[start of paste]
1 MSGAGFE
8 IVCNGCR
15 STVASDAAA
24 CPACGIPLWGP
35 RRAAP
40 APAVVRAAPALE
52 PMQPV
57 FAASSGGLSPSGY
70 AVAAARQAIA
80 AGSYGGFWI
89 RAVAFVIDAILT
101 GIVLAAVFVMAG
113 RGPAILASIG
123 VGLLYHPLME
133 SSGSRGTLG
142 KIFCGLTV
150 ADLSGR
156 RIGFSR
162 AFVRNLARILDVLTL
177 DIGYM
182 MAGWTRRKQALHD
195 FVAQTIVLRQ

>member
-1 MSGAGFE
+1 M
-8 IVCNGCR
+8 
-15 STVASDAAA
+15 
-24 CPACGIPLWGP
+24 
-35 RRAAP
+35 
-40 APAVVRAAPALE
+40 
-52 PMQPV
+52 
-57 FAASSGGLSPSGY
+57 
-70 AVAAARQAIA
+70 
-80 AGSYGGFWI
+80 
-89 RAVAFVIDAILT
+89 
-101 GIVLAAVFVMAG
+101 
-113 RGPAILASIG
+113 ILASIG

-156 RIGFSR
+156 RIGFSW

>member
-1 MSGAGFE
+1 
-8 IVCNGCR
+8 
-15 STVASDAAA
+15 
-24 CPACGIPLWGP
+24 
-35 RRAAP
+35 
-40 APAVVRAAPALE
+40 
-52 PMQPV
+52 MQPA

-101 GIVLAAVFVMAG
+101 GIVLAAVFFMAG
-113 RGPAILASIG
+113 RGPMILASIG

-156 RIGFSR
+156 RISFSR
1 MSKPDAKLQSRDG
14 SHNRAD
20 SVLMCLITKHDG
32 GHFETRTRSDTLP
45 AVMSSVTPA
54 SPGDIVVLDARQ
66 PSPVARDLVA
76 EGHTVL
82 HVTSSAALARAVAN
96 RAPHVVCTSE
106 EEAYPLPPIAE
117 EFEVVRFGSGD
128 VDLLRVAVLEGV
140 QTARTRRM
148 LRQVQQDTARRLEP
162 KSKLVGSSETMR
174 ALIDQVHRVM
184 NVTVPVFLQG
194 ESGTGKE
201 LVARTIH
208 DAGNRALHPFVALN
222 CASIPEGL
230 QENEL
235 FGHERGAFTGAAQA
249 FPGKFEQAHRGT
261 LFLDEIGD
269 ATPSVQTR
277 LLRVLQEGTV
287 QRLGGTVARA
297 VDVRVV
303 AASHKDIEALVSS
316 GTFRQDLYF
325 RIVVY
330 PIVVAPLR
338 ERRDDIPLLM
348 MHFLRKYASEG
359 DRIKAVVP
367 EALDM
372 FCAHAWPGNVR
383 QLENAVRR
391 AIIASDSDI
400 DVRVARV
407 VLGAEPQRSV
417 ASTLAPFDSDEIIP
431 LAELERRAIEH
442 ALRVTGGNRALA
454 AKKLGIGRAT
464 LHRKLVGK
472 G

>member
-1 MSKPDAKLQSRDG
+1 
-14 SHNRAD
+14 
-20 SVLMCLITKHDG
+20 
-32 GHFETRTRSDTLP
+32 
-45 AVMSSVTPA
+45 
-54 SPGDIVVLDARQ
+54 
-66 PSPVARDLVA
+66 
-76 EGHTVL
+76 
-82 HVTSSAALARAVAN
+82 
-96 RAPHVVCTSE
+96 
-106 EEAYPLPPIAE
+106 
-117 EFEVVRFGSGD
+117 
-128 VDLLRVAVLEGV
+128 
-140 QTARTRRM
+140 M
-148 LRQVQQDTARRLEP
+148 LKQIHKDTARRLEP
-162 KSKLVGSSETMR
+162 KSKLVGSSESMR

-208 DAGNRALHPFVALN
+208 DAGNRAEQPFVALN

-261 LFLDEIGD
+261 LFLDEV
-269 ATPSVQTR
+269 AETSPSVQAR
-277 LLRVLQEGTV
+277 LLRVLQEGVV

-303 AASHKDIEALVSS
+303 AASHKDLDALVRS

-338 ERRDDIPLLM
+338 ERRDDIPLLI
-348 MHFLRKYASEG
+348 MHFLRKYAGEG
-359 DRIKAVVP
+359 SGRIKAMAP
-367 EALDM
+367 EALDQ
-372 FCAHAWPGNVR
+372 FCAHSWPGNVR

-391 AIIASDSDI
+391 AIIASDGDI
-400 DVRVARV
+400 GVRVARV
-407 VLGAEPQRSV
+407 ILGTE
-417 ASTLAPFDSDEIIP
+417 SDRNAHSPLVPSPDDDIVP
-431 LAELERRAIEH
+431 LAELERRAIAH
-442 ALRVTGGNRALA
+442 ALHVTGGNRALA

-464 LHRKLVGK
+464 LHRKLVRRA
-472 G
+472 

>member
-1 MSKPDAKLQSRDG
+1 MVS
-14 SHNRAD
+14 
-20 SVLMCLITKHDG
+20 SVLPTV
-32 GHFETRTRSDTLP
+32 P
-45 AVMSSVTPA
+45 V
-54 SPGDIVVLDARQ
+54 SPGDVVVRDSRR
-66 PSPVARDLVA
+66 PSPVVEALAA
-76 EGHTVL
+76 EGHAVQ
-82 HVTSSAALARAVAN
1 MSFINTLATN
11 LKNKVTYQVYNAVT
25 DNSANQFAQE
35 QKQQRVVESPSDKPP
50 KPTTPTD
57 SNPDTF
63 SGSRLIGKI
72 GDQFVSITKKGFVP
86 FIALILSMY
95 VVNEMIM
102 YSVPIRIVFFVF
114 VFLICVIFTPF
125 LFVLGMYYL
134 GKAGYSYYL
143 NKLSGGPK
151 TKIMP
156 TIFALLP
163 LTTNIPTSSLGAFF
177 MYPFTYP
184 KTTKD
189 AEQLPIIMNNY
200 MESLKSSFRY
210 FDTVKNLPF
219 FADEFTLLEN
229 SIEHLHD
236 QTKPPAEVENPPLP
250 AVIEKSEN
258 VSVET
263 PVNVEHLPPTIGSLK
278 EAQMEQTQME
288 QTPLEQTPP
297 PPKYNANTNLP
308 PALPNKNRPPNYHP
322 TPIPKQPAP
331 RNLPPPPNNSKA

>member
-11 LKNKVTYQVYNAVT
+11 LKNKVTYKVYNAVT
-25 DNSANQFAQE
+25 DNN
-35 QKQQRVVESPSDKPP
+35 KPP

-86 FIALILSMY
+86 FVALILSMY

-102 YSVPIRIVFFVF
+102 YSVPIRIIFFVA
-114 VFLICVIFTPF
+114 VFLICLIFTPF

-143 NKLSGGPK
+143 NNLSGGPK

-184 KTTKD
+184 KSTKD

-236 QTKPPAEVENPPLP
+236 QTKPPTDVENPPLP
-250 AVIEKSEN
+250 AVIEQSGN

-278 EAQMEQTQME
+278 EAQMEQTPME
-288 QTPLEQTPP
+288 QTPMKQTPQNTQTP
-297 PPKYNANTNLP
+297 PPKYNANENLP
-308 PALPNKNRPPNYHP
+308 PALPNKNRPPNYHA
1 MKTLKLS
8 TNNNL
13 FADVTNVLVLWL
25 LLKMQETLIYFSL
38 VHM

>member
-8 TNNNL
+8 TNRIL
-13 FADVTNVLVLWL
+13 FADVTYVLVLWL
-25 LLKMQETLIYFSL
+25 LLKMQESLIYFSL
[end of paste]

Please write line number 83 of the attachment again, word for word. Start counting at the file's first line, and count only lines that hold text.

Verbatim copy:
106 EEAYPLPPIAE